When it comes to spectrum monitoring and regulation, authorities in different countries have significantly varying approaches. In some countries, regulators are state-financed and act upon request or complaints, and are not forced to earn their living. In some countries, while state-owned, regulators act more like commercial business entities in terms of earning their budgets by not only licensing, but also by monitoring spectrum and punishing “spectrum pirates” – users that deploy radios without permission, sometimes interfering with other spectrum users, slowing network speeds and causing costly network downtimes.
Despite those differences in approaches, all regulators have a single mission and same challenges – to keep networks and frequencies well-organized avoiding overcrowding and interferences as well as detecting and punishing unlicensed users.
Lately, we stumbled upon increasing demand for our world’s smallest field spectrum analyzers in Malaysia. As it turns out, Malaysia recently introduced 23 GHz frequency channel previously unavailable for public commercial use. In order to make this channel introduction well-organized, MCMC also introduced a new requirement for spectrum users.
Whenever somebody wants to apply for spectrum, he needs to provide a full RF spectrum scan according to parameters intended for a particular link and showing that desired channel is free and won’t interfere with other network users.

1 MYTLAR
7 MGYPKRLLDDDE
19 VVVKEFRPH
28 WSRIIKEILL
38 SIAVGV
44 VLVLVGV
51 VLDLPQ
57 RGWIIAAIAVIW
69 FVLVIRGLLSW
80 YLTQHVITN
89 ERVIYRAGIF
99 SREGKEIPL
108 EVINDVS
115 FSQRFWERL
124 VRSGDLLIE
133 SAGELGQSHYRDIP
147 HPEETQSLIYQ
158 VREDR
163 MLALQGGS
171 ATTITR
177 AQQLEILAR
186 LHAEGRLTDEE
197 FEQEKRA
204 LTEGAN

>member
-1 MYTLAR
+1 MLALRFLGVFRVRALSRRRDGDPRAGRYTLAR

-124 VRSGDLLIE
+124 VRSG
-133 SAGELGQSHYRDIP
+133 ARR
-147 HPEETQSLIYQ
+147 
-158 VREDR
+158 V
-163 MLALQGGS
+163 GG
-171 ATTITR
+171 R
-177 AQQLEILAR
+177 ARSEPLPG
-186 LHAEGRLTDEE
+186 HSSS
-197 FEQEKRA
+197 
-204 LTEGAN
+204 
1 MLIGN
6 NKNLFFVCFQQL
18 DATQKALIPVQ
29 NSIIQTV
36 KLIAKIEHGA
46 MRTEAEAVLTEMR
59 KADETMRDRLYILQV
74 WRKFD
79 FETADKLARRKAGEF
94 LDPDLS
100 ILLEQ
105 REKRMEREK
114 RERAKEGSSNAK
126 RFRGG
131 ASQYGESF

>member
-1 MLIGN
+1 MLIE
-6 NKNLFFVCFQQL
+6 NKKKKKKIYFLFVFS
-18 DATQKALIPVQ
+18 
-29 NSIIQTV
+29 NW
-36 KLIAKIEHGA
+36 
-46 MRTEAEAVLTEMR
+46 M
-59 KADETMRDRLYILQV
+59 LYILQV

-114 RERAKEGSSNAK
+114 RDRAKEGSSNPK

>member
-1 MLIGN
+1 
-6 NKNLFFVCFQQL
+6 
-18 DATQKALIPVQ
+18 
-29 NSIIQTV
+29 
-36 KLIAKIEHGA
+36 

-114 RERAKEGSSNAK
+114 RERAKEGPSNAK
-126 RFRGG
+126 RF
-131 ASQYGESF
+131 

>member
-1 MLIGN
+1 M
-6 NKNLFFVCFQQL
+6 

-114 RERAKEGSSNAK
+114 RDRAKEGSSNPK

By this simple yet effective measure, MCMC has been able to maintain well-organized spectrum deployments with minimum efforts and expenses. Customers are happy too because they are able to deploy networks as effectively as possible without worrying about interferences and unlicensed spectrum users.
As described by one of SAF distributors in Malaysia, Numero Engineering Sdn. Bhd. CEO HL Chan, first impression with Spectrum Compact was surprising in terms of seeing such small device with -105dBm noise floor.
“Handheld spectrum analyzers can’t achieve such a good noise floor unless the sweep time in minutes range with RBW is so narrow where it’s of no practical use, but this device does it just right! Battery life is very good and the user interface is easy to use. What’s most impressive – it makes impressive reports!”
Currently, Malaysia with its fairly small land-area has become one of the main markets for Spectrum Compact, but we’ve also seen similar approaches being implemented by regulators in other countries as well. It seems that spectrum scans performed by the customer or by regulator upon customer’s request are becoming a common practice in increasing number of countries worldwide.